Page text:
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Take Me to the 'River'

By Desson Howe
Washington Post Staff Writer
Friday, April 6, 2001


    'Suzhou River' Zhou Xun portrays Meimei – and perhaps another character – in "Suzhou River." (Strand Releasing)
A videographer-narrator, a motorbike courier and a beautiful girl who plunges into a filthy river, seemingly to return as a mermaid – these are the unforgettable characters in "Suzhou River," a Chinese film whose simple surface belies greater mysteries.

There's a fourth character, too, but her identity's one of those aforementioned mysteries. In this dreamlike movie, she may or may not be the girl who plunged in the river. But more on this later.

Set in contemporary Shanghai by the Suzhou River, which is filled with domestic sewage and industrial waste, the story's about an unseen, unidentified videographer who spends more time gazing from his river-view window than working. While waiting for the video jobs that never come, he watches passersby on boats or crossing the bridge and invents stories about them.

He has become obsessed lately with Meimei (Zhou Xun), a showgirl in a long blond wig who swims around in an aquarium dressed as a mermaid as part of her act. A beautiful woman who bounces between childlike sweetness and unspoken sadness, she becomes his girlfriend, only to exit his life as rapidly as she entered.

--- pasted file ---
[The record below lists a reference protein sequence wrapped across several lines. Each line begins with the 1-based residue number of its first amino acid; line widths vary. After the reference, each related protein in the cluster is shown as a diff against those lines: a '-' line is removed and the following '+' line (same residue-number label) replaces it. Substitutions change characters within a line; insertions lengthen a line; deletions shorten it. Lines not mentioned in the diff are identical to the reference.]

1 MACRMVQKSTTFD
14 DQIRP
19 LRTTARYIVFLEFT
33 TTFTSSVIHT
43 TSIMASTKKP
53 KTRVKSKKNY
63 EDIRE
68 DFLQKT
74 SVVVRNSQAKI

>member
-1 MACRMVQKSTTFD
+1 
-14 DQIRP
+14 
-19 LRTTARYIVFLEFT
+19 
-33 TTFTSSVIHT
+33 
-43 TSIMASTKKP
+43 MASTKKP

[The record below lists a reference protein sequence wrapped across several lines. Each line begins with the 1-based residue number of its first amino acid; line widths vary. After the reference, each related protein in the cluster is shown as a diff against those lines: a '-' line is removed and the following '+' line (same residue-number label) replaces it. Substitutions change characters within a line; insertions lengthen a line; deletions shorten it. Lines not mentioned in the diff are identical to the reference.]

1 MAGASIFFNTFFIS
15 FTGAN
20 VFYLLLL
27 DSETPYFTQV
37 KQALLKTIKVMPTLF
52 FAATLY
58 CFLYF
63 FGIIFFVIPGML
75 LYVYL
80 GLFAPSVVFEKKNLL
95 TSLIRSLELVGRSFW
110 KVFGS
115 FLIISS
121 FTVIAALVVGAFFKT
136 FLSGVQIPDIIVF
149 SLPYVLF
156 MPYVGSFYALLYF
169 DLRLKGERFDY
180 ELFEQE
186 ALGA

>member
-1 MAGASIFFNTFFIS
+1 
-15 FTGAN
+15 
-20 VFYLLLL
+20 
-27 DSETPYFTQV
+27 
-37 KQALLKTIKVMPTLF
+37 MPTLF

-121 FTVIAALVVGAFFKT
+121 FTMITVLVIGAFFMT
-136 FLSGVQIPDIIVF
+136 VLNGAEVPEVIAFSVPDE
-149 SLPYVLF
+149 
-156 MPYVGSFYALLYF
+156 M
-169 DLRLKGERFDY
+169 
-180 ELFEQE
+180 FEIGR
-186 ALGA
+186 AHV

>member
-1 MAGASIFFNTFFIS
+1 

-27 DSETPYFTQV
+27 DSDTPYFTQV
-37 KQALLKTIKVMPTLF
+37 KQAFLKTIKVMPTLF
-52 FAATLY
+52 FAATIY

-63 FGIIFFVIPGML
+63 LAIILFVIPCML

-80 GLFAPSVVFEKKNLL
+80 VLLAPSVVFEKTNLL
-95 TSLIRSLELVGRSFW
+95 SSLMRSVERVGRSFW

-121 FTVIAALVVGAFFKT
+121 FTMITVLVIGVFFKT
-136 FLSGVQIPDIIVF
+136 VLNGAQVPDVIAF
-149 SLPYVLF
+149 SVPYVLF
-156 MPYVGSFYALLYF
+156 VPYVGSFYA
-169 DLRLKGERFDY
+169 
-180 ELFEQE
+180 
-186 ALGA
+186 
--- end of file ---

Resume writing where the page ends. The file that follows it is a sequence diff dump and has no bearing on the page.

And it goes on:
The narrator's plight makes him deeply empathetic toward one of his story subjects: a taciturn motorbike courier named Mardar (Jia Hongsheng) who has suffered similar heartbreak.

Mardar is a busy messenger who works hard and asks no questions. One of his clients, an alcohol smuggler, hires him regularly to take the dealer's 16-year-old daughter, Moudan, (also played by Zhou Xun), to her aunt's whenever the dealer has a rendezvous with his many women.

When one crosstown ride leads to many, Mardar and Moudan grow fond of each other. The fondness becomes love. But their romance is destroyed when another client of Mardar's forces the courier to participate in a kidnapping plot involving Moudan as a hostage. When she discovers what's going on, Moudan is so angry at Mardar, she leaps into the foul river. Emotionally devastated by Moudan's act, Mardar also finds himself accused of killing her. After some years in prison, he returns to Shanghai, determined to find her.

Which is where the showgirl-mermaid comes in. Mardar, who meets Meimei, is haunted by Moudan's declaration that she would return as a mermaid. Could the showgirl and his lost girlfriend be one and the same?

Written and directed by Lou Ye, a member of the "6th generation" of Chinese filmmakers, the movie dances nimbly between two stylistic opposites: neorealism, a quasi-documentary technique that employs straightforward, unembellished stories and nonprofessional actors; and poetic surrealism, in which life is seen as a waking dream. Although the movie, shot mostly from the narrator's camera's point of view, seems realistic, we're never 100 percent sure about the veracity of anything: Who is the narrator? And how reliable are his assertions? Is the courier merely a figment of the narrator's imagination? An alter ego? And the ultimate question, as to the identity of both women, remains very much up to us. That's what makes this movie (recently selected for the New Directors/New Films series in New York) so memorable: Although it speaks powerfully and simply, it's also a wonderful enigma. The "meaning" of "Suzhou River" comes from our perceptions, as much as it does the narrator or Lou Ye.

"Suzhou River" (Unrated, 83 minutes) – Contains minor sexual content and some violence. In Mandarin with subtitles.


Copyright 2001 The Washington Post Company

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